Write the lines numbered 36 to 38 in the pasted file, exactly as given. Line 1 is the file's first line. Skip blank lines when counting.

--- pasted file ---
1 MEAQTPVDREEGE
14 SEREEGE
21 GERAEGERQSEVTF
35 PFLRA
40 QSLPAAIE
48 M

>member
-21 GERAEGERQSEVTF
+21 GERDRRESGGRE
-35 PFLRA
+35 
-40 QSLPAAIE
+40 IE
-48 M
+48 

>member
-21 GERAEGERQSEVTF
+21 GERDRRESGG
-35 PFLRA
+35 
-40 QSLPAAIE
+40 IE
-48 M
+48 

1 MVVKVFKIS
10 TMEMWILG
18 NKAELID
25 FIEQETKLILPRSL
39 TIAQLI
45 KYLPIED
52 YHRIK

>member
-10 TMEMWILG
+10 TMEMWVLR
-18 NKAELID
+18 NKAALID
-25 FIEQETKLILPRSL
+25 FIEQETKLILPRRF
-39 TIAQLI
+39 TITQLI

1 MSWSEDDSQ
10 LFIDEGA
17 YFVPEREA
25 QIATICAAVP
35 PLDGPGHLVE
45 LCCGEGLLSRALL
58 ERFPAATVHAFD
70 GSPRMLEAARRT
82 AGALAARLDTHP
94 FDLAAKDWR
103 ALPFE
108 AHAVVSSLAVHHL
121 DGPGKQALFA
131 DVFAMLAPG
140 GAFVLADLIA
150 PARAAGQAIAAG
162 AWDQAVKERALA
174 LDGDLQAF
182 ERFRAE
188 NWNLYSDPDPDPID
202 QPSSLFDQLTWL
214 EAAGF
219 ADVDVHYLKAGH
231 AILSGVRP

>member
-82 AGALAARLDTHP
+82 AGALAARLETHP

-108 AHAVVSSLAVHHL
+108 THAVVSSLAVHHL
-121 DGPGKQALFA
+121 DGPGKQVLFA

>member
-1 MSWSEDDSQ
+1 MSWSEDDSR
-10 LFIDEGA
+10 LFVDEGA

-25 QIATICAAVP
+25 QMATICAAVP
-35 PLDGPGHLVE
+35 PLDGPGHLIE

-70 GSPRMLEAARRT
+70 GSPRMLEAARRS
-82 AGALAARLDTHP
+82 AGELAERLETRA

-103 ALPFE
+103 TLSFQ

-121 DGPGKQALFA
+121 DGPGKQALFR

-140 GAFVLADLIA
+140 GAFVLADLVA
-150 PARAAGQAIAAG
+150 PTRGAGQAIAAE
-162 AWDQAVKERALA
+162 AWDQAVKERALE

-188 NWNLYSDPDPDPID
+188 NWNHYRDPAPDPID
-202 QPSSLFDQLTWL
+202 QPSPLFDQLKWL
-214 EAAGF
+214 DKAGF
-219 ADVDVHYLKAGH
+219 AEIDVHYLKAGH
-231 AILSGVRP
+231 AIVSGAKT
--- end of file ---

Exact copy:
+18 NKAALID
-25 FIEQETKLILPRSL
+25 FIEQETKLILPRRF